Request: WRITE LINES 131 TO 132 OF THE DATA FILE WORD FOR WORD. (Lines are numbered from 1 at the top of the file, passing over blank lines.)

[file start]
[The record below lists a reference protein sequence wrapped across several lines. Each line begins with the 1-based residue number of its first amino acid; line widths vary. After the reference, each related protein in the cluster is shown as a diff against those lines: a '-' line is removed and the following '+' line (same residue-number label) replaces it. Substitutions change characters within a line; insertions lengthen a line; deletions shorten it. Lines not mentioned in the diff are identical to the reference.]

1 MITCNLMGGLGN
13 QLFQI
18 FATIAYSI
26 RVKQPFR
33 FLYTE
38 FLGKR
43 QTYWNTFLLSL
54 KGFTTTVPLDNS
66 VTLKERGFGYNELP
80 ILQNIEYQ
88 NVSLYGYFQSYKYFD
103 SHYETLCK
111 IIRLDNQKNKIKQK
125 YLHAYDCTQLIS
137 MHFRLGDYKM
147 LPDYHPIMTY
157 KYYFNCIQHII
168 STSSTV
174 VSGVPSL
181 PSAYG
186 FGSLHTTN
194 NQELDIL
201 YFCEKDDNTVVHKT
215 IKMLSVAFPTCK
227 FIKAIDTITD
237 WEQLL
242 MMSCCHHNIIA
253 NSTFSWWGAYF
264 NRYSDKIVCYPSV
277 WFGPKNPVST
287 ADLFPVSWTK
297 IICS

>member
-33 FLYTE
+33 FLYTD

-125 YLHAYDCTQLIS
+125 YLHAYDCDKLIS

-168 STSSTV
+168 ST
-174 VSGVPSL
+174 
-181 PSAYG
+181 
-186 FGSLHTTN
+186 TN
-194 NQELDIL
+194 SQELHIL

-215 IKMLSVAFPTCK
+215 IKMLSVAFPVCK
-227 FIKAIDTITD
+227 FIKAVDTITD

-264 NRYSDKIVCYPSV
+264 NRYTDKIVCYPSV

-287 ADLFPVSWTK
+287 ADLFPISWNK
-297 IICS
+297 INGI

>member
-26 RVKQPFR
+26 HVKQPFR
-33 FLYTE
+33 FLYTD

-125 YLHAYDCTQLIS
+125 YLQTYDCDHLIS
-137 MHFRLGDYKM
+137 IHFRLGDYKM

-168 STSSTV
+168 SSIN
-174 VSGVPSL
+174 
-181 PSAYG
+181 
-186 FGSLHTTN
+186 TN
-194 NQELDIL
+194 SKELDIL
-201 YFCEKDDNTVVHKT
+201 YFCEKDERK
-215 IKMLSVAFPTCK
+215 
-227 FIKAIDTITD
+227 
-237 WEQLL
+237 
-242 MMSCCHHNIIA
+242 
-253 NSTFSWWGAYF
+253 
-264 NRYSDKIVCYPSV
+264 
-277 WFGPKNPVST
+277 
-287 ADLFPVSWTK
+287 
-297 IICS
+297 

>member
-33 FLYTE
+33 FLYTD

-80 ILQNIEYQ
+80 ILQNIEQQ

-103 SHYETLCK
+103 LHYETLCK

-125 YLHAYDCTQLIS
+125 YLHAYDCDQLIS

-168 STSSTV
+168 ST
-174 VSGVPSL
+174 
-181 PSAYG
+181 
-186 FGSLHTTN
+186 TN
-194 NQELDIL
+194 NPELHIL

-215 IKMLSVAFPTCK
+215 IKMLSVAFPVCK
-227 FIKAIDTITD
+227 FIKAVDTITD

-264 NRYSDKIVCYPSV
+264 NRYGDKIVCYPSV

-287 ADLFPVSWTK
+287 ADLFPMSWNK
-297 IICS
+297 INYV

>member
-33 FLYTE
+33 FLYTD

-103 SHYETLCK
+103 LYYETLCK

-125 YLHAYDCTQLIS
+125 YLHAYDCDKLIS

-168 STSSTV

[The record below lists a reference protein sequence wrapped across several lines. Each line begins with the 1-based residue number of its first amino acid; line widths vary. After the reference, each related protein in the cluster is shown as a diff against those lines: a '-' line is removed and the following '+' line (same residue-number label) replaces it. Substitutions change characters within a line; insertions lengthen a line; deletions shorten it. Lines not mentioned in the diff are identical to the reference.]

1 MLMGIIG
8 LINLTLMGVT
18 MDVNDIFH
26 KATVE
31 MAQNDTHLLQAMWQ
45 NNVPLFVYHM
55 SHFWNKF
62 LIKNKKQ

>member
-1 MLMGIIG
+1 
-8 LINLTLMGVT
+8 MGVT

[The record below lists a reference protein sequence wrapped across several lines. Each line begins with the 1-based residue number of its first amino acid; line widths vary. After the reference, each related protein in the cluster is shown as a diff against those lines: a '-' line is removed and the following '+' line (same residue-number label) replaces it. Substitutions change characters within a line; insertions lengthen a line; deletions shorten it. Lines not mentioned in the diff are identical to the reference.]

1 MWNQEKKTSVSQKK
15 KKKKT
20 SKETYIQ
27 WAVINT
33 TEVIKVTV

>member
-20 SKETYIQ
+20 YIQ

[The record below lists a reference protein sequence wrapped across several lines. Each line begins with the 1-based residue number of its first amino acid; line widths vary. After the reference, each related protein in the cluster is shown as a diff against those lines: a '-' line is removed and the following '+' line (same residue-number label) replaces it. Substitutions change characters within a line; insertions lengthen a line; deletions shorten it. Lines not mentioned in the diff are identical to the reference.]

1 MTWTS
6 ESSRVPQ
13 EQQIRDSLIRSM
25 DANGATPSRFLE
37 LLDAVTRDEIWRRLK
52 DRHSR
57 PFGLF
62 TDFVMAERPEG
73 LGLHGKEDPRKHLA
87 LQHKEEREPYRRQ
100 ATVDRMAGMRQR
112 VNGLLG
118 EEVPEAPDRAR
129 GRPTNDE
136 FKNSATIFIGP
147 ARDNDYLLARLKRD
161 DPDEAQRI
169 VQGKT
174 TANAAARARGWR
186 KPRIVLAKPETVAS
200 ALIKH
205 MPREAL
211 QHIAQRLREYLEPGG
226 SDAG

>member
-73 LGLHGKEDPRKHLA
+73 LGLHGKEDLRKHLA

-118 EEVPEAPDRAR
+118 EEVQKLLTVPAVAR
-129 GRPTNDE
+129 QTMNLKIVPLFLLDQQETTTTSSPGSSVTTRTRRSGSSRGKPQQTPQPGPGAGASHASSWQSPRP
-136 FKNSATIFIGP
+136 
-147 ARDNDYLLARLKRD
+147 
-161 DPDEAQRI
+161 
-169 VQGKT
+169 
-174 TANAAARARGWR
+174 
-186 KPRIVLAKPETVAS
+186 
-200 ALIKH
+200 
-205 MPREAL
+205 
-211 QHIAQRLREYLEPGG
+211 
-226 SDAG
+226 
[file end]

+103 LYYETLCK

-125 YLHAYDCTQLIS